YouTube encourages passion and self-expression. At Wednesday night’s event, Lindsey Stirling spoke about how she uses YouTube to create music the way she wants to — through violin instrumentals and dancing. Her unique style has led to a YouTube channel with over 4MM subscribers (more than Lady Gaga) and over half a billion views. Stirling discussed how YouTube creates a place for collaboration and not competition, which has led to her current success.  YouTube lends itself to be the platform for everyone to express themselves and share their passions with their community.

3. Tell A Story

Every client has a story to tell. We have the ability to use the Internet to tell each story across a multitude of platforms. Our job as digital experts is to break from the traditional and find different ways to tell stories. Shane Koyczan became famous on YouTube for his spoken-word performances and a moving performance with DJ Mike Relm, another YouTube sensation. Koyczan now has over 14.5MM YouTube views and has given countless talks on education at TED. His TED Talk on popularity even led to a classroom tool that provides teachers new ways to discuss anti-bullying.

4. Build a Community

Did you know that Pharrell had trouble getting radio play for the song “Happy” when he was first trying to market it? Yep, at the event, the emcee Sal Masekela said that Pharrell went to YouTube to share his music a different way, and I think we all know what happened next. A global movement and community was built to share and spread happiness. YouTube enables anyone and everyone to express and build a community. When clients say, “no, YouTube won’t work for my brand,” sometimes it is worth stepping back and taking the time to show how YouTube is your own “TV station” just waiting for you to fill it with stories. YouTube provides a vast audience base where communities can be built and mobilized through video.

5. Drive Action

Zach Sobiech’s music video “Clouds” was first released on YouTube to drive awareness about the osteosarcoma cancer which eventually took his life May 2013. His video became an inspiration to many including musicians that covered the song. Because of one video, one story, his goal to help people drove action. Watch the tribute performance from the Kennedy Center. From Sobiech we can learn that YouTube provides a channel that reaches large and diverse audiences that may drive action like fund raising.

As a digital strategist and a music enthusiast, YouTube’s event strengthened my opinion that YouTube is much more than just an upload channel. It is a place where stories come to life.

How can you tell your client’s story on YouTube?

Friday5: Big Moves and What They Could Mean for Digital Marketers

In the past couple of months there have been several high profile mergers, acquisitions and agreements between top-tier companies in the digital and technology industry.  With all these big announcements worth billions of dollars it’s important to stay on top of all the moves and more importantly understand how this could impact digital marketing. This week’s Friday5 will focus on five major announcements and what they could mean for digital marketers.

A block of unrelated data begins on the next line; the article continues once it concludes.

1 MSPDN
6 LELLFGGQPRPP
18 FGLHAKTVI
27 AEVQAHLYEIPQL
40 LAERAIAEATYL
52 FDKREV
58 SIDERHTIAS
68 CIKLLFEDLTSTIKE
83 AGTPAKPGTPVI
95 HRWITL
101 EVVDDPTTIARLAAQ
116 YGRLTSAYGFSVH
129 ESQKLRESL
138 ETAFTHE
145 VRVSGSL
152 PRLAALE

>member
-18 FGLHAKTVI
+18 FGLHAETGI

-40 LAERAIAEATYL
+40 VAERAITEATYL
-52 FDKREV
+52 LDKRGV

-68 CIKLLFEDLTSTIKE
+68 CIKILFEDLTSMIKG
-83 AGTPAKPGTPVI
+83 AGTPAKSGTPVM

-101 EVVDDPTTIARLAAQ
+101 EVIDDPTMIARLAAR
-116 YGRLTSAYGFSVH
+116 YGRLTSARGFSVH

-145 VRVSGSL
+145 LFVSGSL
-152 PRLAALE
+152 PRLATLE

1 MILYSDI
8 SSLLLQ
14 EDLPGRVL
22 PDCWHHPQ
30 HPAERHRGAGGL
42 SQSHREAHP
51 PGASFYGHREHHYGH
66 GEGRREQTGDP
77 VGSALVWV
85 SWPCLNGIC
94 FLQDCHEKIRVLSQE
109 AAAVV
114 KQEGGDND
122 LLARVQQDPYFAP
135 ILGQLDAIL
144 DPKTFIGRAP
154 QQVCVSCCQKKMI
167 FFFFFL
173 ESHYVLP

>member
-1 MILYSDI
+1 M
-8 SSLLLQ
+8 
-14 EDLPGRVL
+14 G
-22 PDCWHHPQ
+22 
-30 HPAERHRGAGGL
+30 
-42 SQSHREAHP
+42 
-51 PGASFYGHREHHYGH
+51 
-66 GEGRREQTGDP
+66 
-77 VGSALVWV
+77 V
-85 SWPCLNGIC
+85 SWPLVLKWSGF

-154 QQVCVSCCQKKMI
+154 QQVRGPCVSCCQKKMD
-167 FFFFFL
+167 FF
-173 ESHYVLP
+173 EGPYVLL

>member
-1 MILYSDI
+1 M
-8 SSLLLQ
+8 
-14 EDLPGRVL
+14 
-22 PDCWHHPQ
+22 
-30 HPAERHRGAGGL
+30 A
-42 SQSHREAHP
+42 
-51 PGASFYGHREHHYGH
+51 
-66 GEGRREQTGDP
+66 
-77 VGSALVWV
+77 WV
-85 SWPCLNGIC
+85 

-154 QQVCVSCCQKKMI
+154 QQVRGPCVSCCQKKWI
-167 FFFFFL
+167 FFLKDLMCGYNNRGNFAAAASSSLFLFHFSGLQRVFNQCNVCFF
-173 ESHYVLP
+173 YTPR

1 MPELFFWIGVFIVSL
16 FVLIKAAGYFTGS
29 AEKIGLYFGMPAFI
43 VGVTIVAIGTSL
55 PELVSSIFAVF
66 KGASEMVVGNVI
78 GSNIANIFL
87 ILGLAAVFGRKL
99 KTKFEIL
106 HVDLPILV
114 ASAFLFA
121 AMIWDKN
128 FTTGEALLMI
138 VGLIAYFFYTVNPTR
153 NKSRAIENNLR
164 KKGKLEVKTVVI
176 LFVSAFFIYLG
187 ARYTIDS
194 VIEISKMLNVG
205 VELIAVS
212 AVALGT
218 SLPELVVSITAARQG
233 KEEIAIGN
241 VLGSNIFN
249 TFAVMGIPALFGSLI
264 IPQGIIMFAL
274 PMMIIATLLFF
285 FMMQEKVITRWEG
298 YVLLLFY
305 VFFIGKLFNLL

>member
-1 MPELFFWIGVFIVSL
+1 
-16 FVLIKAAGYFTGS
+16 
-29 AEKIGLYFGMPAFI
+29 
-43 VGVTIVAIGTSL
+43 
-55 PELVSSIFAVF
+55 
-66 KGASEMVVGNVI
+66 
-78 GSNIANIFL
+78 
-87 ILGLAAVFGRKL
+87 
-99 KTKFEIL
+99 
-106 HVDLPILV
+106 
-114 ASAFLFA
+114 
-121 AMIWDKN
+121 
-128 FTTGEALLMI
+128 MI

1. AT&T and DirecTV

AT&T has been trying to merge with other large service providers for years but keeps getting blocked by regulators—T-Mobile in 2011 and Vodafone earlier this year. In its latest attempt AT&T has found a new focus, DirecTV. This past week AT&T announced a potential deal that would merge the second-largest U.S. wireless carrier with the largest satellite TV provider. The deal—reportedly worth upwards of $50 billion—would allow AT&T’s U-Verse streaming media to access DirecTV’s 70 million households with high-speed connectivity even in the most rural of areas. It would also provide DirecTV’s video content to more wireless users across the U.S.

What does this mean for digital marketers? Clearly everyone is aware that the demand for high speed and quality video streaming is a paramount concern for today’s consumer. This deal—among other implications including how and when people can access DirecTV’s NFL Sunday Ticket package—would provide even more consumers access to bundled TV programming, deliver more video content to mobile devices and wireless service from a single company on mobile devices and tablets.

2. YouTube and Twitch

Although nothing has officially been signed, Google’s YouTube is looking to buy Twitch—a live streaming platform for video-gamers to watch others play videogames—for an estimated $1 billion. As many reports and analyses have figured out, this isn’t just about YouTube firmly planting itself in the video-gamer culture but capitalizing on Twitch’s live-streaming, social TV. This is a media model that Twitch has successfully figured out in the past three years. Twitch by itself does boast impressive stats—45 million monthly users streaming an average of 106 minutes daily, as well as recent integration with Microsoft’s Xbox One* and Sony PlayStation4. Some big implications to come from this deal could improve YouTube’s ability to live-cast events and incorporate a more social aspect to watching TV, events, or concerts.

3. Apple and Beats